Dr. Andrea Houser joined the University of Providence’s School of Health Professions in August 2022 as Associate Dean of Nursing. With over 20 years of experience in clinical nursing and nursing education, Houser is well-versed in the current nursing workforce trends – including critical competencies and practices graduating nurses must have to succeed in the fast-paced healthcare and nursing environment. In this article, Dr. Houser discusses her plan to prepare students to better to meet the future needs of nursing – laying out her comprehensive plan to achieve those goals.
While there is often excitement and anticipation when discussing the future of nursing, challenges also need to be addressed. Undoubtedly, nurses will remain critical in providing high-quality, patient-centered care in an increasingly complex and rapidly changing healthcare environment.
However, key trends will play a significant role in shaping the future of nursing, including the increasing use of technology, skills, and competencies advancements in the wake of growing demand for nurses, new and renewed focuses on addressing health disparities, and continued challenges brought on by the ongoing nursing shortage. The nursing profession is amid the century’s worst nursing shortage. The call to action is now! Without more nurses, a growing patient population won’t have nurses to care for them.
To prepare students to meet these future nursing challenges, nursing education programs should focus on developing the knowledge, skills, and attitudes to enable graduates to thrive in this dynamic and evolving field. Some strategies nursing programs can use to achieve this include:
1. Incorporating technology into nursing education: Nursing students should be exposed to the latest technological advances in nursing and healthcare, including electronic health records, telemedicine, and remote patient monitoring devices.
2. Providing interprofessional education and collaboration opportunities: Nursing students should have the chance to work alongside other healthcare professionals, such as physicians, pharmacists, and social workers. These interprofessional collaborations can help nurses better understand the collaborative nature of healthcare delivery.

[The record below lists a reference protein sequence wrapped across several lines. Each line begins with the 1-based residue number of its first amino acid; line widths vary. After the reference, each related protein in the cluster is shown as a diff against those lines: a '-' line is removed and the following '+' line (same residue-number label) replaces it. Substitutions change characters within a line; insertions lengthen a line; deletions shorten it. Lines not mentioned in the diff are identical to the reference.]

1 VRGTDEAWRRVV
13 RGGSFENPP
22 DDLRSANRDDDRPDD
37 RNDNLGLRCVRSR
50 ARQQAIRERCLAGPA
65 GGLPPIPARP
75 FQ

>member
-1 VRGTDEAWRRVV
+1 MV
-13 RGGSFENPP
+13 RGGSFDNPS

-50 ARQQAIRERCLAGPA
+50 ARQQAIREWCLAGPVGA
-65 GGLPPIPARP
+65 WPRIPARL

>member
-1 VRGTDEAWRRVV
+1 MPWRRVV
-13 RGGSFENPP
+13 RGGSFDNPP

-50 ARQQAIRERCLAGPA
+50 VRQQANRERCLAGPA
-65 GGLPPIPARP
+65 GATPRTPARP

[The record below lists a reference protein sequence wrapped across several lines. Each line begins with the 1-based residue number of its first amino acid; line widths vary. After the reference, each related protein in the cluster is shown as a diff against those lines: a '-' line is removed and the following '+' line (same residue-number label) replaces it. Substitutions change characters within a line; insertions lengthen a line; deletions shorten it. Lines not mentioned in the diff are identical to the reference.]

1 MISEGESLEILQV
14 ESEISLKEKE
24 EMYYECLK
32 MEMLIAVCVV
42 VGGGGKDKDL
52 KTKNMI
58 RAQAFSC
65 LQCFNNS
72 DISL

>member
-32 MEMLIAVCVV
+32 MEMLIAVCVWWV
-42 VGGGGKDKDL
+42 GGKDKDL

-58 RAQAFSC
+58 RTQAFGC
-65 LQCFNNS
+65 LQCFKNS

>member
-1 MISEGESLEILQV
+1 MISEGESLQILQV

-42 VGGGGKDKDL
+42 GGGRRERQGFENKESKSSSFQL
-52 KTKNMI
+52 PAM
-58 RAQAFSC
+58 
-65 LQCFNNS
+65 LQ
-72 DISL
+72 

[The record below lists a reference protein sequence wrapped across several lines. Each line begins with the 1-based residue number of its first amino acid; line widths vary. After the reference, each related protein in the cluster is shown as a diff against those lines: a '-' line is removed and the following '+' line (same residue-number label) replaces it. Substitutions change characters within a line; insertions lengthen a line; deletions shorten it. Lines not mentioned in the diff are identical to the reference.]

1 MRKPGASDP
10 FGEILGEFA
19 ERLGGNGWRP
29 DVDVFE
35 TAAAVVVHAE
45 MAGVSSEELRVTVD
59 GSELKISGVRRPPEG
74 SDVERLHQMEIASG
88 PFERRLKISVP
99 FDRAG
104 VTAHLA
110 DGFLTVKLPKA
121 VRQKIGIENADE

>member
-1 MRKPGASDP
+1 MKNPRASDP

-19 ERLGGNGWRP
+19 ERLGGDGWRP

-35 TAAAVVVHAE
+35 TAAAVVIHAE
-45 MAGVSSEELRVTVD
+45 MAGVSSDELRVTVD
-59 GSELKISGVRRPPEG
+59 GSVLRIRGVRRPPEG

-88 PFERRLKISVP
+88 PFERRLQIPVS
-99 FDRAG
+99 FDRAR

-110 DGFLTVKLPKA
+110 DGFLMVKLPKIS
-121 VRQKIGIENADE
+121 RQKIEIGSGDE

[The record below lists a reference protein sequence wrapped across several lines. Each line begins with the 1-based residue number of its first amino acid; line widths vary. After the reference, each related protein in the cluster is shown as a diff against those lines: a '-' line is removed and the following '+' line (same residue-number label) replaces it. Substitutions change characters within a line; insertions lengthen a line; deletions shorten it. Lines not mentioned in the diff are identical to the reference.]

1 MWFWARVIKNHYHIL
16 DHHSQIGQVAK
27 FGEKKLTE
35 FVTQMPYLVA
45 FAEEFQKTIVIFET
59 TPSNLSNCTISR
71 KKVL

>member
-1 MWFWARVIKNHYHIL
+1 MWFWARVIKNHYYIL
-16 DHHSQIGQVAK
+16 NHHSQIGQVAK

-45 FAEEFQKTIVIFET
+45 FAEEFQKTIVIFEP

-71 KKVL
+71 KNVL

3. Encouraging lifelong learning and professional development: Nursing programs should promote a culture of lifelong learning and provide ongoing opportunities for currently enrolled students and former program graduates to enhance their knowledge and skills in the field.
4. Emphasizing cultural competency and addressing health disparities: Nursing students should be prepared to work with patients from diverse backgrounds and understand how to provide culturally sensitive care.
5. Promoting leadership development: Nursing programs should provide opportunities for students to develop leadership skills and prepare them to take on leadership roles in healthcare organizations.
Preparing nursing students to meet the industry’s challenges requires a collaborative effort from educators, healthcare providers, policymakers, and other stakeholders. By working together, we can ensure that nursing graduates are well-equipped to meet the demands of the future of nursing and continue to make a significant contribution to the health and well-being of individuals and communities.
Whether you’re a currently practicing registered nurse looking to earn a Bachelor of Science in Nursing, a soon-to-be high school graduate interested in the nursing profession, or ready to take the next step into
Advanced Practice Nursing or Nurse Education, UP has a substantial collection of nursing programs to help you achieve your goals. Visit our nursing program page to learn more.